SEO Tricks Make Internet Browsing Difficult For Visually Impaired Users / Digital Information World
John Mueller, Search Advocate and Developer Relations at Google, recently posted on his Mastodon account about his experience when he encountered someone dependent on screen readers to surf the Internet.
John described how outdated search engine optimization (SEO) features make browsing the web a bad experience for people who use screen readers. According to his article, tricks like adding keywords or using alt text in small images are not even visible with stuffed keywords.
According to Randy Resnick, one of John’s followers on Mastodon, hashtags are read for those who rely on screen readers. He thinks they should be allowed to change this setting and turn it off as it won’t really be a problem. The use of hashtags is becoming more common on many platforms, and these are the people who are suffering the most from this trend.
However, Mueller added that the person he met told him things were looking up, which makes the SEO experience less of a pain, as the use of these old SEO tricks is starting to decline across multiple web pages and platforms.
It is important to understand that screen readers are different from the text-to-speech feature available on a computer. These screen readers use a speech synthesizer or braille display through software that helps visually impaired users read what is displayed on their device’s screen. It is the interface connecting the operating system to the applications and the user behind the computer. To add input for the command, the user will simply press keys on the keyboard or Braille to guide the speech synthesizer on what to read aloud whenever a change takes place on the screen. because braille is not fixed and can be refreshed in synchronization with the screen.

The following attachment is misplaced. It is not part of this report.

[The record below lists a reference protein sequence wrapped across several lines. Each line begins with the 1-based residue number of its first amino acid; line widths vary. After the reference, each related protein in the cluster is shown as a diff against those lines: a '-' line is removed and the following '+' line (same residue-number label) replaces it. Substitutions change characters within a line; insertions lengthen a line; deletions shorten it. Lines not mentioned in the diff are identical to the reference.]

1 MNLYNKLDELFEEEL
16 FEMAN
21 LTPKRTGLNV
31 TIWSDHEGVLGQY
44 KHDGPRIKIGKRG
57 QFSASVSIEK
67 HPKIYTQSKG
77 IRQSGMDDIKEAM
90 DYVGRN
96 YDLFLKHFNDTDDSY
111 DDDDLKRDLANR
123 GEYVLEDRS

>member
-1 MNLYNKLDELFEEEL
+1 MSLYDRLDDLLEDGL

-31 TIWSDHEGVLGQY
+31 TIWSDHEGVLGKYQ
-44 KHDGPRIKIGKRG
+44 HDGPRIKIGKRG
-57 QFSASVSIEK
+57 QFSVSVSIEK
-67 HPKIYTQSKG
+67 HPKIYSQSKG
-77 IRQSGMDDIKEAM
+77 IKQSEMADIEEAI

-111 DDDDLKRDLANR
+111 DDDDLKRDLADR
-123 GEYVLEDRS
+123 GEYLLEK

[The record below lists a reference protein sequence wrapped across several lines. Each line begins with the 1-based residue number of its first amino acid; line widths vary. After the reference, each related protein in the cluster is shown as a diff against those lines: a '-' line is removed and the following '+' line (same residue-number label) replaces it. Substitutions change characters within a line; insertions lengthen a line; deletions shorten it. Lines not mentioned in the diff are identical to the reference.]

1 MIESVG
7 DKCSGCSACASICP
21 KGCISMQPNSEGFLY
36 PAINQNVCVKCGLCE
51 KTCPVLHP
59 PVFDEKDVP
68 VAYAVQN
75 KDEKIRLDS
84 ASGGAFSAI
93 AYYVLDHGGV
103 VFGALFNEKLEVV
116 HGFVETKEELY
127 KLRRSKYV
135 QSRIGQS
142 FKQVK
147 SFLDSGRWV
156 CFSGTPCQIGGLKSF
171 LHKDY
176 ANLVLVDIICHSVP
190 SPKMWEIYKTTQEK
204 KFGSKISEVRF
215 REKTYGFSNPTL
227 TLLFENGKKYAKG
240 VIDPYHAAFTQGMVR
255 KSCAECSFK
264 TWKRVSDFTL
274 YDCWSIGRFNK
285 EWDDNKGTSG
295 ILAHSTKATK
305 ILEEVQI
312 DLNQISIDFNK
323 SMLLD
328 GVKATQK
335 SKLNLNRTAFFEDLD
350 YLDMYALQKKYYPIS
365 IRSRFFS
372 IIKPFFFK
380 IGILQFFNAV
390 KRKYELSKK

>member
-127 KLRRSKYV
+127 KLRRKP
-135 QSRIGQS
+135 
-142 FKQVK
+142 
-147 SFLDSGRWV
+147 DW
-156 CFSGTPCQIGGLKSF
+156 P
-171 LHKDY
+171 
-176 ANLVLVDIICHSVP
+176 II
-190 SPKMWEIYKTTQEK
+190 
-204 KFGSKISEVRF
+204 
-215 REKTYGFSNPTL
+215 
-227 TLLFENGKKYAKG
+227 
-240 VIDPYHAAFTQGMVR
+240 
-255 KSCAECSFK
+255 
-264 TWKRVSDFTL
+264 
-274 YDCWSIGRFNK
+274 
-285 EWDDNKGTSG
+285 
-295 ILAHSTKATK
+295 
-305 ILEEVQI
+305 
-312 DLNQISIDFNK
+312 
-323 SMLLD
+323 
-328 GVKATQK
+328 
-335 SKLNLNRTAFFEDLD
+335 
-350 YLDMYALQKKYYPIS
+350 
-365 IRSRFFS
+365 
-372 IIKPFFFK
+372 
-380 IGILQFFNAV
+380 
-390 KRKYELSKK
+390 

Those who are visually impaired and want to browse the internet can install screen reader apps like JAWS or NVDA and have their own experience with SEO tricks.
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